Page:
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The Hot Water Challenge Is The Next Dangerous Viral Trend Nobody Should Try

Several kids have been injured, and one has died.
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In today's edition of "we can't believe we have to tell our kids not to try this," teens are getting burned from throwing boiling water at each other.

Like the Tide pod, cinnamon, and hot pepper challenges that came before it, the "hot water challenge" is a ridiculous thing that teens are doing on the internet right now. And, if the name "hot water challenge" didn't already give it away, it is, in fact, quite dangerous.

Sigh. Why can't the kids just stick with "the floss?" That was cute! JUST DO THE FLOSS ON THE INTERNET, KIDS, AND STOP EATING TIDE PODS AND PLAYING WITH BOILING WATER!

In the hot water challenge, you either pour hot water on yourself or another person, or you drink it through a straw. Unsurprisingly, kids are getting hurt.

An Indiana teen spent a week in the hospital with severe burns after his friend dumped boiling water on him in his sleep, Time reports. He and his friend had been looking at "hot water challenge" videos on YouTube earlier, and decided to prank each other. Kyland Clark, 15, wound up with second-degree burns to his face, back, and chest.

"My skin just fell off my chest," Clark told Fox 59. "And then I went and looked in the mirror and I had skin falling off right here and on my face."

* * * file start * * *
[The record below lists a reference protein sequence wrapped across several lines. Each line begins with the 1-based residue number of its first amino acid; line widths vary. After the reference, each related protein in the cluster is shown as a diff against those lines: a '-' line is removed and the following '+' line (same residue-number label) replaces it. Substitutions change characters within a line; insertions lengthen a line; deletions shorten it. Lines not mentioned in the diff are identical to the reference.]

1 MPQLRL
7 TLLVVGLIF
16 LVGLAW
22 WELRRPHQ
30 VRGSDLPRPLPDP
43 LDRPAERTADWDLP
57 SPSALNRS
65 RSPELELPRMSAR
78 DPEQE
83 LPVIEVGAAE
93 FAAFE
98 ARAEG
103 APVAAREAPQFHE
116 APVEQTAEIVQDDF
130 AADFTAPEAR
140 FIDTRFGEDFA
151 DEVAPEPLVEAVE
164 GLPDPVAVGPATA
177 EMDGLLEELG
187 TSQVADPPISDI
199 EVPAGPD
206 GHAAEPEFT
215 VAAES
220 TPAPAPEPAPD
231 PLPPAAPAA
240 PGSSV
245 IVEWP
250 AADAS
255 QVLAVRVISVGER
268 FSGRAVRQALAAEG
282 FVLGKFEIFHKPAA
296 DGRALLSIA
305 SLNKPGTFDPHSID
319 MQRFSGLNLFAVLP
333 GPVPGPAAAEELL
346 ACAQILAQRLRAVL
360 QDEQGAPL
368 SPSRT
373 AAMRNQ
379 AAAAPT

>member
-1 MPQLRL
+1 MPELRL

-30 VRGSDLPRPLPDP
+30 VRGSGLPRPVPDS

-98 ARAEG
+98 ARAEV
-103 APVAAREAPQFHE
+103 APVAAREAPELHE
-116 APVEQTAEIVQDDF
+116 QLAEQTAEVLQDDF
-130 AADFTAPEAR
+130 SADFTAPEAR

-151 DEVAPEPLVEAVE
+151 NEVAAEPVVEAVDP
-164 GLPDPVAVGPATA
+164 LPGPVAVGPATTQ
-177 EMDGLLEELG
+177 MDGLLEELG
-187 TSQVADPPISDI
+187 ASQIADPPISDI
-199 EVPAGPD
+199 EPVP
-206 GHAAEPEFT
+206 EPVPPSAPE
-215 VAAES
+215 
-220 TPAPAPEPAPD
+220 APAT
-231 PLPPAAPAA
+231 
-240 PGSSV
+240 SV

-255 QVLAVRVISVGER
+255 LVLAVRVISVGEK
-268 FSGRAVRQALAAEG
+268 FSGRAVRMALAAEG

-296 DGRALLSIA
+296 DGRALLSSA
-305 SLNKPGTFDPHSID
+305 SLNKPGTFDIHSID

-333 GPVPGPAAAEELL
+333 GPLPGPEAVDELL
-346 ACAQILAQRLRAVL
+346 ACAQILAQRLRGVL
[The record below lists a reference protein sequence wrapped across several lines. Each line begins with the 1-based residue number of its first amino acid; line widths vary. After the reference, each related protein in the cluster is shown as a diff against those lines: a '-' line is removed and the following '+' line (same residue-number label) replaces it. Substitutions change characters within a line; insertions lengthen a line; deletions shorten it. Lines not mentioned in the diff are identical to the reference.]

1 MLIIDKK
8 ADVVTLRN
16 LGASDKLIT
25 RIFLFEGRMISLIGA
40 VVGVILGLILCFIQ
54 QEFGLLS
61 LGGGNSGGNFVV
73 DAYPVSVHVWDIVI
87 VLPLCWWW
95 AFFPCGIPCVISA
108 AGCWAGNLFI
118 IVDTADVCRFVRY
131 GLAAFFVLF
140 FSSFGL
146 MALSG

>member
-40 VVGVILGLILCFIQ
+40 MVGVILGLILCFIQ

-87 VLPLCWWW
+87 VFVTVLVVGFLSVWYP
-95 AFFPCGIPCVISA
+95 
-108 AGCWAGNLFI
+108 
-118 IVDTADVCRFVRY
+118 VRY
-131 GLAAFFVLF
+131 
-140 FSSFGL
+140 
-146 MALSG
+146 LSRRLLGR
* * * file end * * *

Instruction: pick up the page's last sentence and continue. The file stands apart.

"To see my baby, all burned up like that, it was heartbreaking," Clark's mother Andrea told Fox 59.

Kids are getting hurt, and at least one has died

Last year, an eight-year-old girl in Florida died from taking part in the hot water challenge. Ki'ari Pope's cousin had dared her to drink boiling water through a straw, People reports. They got the idea from a YouTube video.

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Pope burned her mouth and throat so badly that she needed a tracheotomy, Time reports. She suffered respiratory problems after. The night she died, she told her family she couldn't breathe, then fell unconscious, according to Time.

The hot water challenge first popped up last August, Cosmo reports, and several kids were hospitalized as a result.

"If your friends are telling you to do this, they aren't good friends," Dr. Ed Bartkus of Indiana University Health told Fox 59.

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